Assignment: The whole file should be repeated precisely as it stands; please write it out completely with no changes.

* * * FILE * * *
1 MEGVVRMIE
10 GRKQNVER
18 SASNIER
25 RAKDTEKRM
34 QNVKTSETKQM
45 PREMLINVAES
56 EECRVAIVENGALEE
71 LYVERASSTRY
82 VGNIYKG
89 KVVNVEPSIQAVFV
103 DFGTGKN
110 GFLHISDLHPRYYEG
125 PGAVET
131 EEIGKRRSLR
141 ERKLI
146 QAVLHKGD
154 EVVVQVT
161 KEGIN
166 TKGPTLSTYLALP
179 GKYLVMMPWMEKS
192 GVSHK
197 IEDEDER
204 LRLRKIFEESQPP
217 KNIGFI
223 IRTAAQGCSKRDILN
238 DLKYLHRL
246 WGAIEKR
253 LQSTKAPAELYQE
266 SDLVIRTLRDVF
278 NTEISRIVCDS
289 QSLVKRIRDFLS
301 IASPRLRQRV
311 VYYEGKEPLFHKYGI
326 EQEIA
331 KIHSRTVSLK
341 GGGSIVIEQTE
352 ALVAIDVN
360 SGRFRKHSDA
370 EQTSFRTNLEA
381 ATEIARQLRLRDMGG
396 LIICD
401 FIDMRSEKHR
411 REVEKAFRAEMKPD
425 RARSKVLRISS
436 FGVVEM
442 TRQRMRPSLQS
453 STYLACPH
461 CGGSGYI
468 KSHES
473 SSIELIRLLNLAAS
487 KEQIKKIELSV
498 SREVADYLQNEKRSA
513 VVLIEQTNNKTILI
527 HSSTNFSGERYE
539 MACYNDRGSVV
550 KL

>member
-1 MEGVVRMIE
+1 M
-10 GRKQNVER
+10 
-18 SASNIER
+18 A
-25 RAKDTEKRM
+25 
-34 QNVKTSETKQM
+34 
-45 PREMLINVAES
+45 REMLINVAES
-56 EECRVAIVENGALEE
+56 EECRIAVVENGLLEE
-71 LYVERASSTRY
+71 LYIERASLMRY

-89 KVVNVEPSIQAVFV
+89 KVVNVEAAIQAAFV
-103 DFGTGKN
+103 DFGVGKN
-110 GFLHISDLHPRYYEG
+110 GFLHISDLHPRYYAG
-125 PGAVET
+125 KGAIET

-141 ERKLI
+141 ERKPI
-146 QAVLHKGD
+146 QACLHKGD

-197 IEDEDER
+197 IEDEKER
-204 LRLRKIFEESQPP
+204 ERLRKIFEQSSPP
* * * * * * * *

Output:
1 MEGVVRMIE
10 GRKQNVER
18 SASNIER
25 RAKDTEKRM
34 QNVKTSETKQM
45 PREMLINVAES
56 EECRVAIVENGALEE
71 LYVERASSTRY
82 VGNIYKG
89 KVVNVEPSIQAVFV
103 DFGTGKN
110 GFLHISDLHPRYYEG
125 PGAVET
131 EEIGKRRSLR
141 ERKLI
146 QAVLHKGD
154 EVVVQVT
161 KEGIN
166 TKGPTLSTYLALP
179 GKYLVMMPWMEKS
192 GVSHK
197 IEDEDER
204 LRLRKIFEESQPP
217 KNIGFI
223 IRTAAQGCSKRDILN
238 DLKYLHRL
246 WGAIEKR
253 LQSTKAPAELYQE
266 SDLVIRTLRDVF
278 NTEISRIVCDS
289 QSLVKRIRDFLS
301 IASPRLRQRV
311 VYYEGKEPLFHKYGI
326 EQEIA
331 KIHSRTVSLK
341 GGGSIVIEQTE
352 ALVAIDVN
360 SGRFRKHSDA
370 EQTSFRTNLEA
381 ATEIARQLRLRDMGG
396 LIICD
401 FIDMRSEKHR
411 REVEKAFRAEMKPD
425 RARSKVLRISS
436 FGVVEM
442 TRQRMRPSLQS
453 STYLACPH
461 CGGSGYI
468 KSHES
473 SSIELIRLLNLAAS
487 KEQIKKIELSV
498 SREVADYLQNEKRSA
513 VVLIEQTNNKTILI
527 HSSTNFSGERYE
539 MACYNDRGSVV
550 KL

>member
-1 MEGVVRMIE
+1 M
-10 GRKQNVER
+10 
-18 SASNIER
+18 A
-25 RAKDTEKRM
+25 
-34 QNVKTSETKQM
+34 
-45 PREMLINVAES
+45 REMLINVAES
-56 EECRVAIVENGALEE
+56 EECRIAVVENGLLEE
-71 LYVERASSTRY
+71 LYIERASLMRY

-89 KVVNVEPSIQAVFV
+89 KVVNVEAAIQAAFV
-103 DFGTGKN
+103 DFGVGKN
-110 GFLHISDLHPRYYEG
+110 GFLHISDLHPRYYAG
-125 PGAVET
+125 KGAIET

-141 ERKLI
+141 ERKPI
-146 QAVLHKGD
+146 QACLHKGD

-197 IEDEDER
+197 IEDEKER
-204 LRLRKIFEESQPP
+204 ERLRKIFEQSSPP